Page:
“Bae’s comments are an appeal to Washington to actively persuade Pyongyang to release him,” Kim said.
Pyongyang, January 20 (KCNA) — An American criminal, Kenneth Bae, was interviewed by local and foreign reporters at the Pyongyang Friendship Hospital Monday at his request.
He said he called the press conference to clarify some facts.
Over the past 15 months he, through meeting with officials of the Swedish embassy and calls and correspondence with his family, he correctly informed the U.S. government and his family of his criminal acts and humanitarian measures taken by the DPRK government in his behalf, he said, adding:
But some media are spreading misinformation about me and launching smear campaign against the DPRK, driving me into a difficult situation.
For example, the U.S. vice-president, at a press conference over the release of another U.S. citizen, Mr. Newman, in December last year, claimed that I have been detained here for no reason.
Some time ago even my sister reportedly told reporters that I am not guilty. I think such facts enraged people here.
This is why I am in a puzzle.
Over the past five months I have been hospitalized, but now I am afraid I may be sent back to the labor camp. Worse still, I am afraid the pardon for me becomes more difficult.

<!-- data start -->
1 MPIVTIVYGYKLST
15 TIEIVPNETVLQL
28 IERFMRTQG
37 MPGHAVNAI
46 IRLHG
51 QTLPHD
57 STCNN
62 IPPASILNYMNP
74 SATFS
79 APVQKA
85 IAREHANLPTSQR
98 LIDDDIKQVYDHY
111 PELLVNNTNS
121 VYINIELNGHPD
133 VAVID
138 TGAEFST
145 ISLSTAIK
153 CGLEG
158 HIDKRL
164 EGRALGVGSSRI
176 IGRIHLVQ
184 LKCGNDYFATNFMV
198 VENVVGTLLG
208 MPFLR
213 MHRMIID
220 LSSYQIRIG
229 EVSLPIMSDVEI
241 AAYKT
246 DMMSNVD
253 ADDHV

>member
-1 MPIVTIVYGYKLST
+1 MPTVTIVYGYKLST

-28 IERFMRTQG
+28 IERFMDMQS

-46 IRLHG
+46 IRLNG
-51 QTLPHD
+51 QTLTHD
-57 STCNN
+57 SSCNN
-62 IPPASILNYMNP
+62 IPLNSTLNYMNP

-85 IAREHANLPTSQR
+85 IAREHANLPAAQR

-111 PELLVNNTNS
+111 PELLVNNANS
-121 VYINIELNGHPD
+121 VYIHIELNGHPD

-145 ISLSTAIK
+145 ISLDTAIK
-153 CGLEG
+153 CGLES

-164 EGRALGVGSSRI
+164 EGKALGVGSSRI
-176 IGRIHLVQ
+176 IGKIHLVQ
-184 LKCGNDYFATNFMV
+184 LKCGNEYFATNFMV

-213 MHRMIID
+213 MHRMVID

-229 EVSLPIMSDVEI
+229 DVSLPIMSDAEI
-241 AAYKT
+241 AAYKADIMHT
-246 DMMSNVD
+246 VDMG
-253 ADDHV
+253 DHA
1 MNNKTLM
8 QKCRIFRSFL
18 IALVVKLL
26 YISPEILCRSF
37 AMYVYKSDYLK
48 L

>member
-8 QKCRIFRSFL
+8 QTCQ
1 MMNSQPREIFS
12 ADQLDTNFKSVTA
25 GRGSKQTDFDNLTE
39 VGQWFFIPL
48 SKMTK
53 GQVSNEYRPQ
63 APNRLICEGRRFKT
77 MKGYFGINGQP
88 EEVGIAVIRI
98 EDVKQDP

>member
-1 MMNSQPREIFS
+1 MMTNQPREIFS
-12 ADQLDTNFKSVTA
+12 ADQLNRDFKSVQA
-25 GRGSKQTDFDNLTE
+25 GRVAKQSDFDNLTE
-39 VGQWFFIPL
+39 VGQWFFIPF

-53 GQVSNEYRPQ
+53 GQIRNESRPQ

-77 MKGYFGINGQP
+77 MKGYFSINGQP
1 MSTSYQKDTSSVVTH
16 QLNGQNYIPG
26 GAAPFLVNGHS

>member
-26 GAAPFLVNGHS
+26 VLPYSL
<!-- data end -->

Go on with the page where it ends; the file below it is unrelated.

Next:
To cite another example, I was told that some media reports alleged that the DPRK is a “human rights violator”, its human rights records are not good and that I have been treated unfairly.
What I would like to clarify here now is that there has been no human rights abuse and no unfair, severe act for me.
The DPRK government has done every possible thing for me from the humanitarian point of view. It allowed me to contact with the Swedish embassy and have correspondence and calls with my family. It also gave me an opportunity to meet my mother here and offered me a medical service at the hospital when my disease got worse.
I, availing myself of this opportunity, call on the U.S. government, media and my family to stop link any smear campaign against the DPRK and false materials with me, making my situation worse.
I hope that I will be pardoned by the DPRK and go back to my family. I request the U.S. government, media and my family to pay deep concern and make all efforts to this end.
Bae gave answers to questions raised by reporters.
Kenneth Bae marked a dubious anniversary over the weekend: it has now been one year since the U.S. citizen and Christian missionary was arrested and detained in North Korea.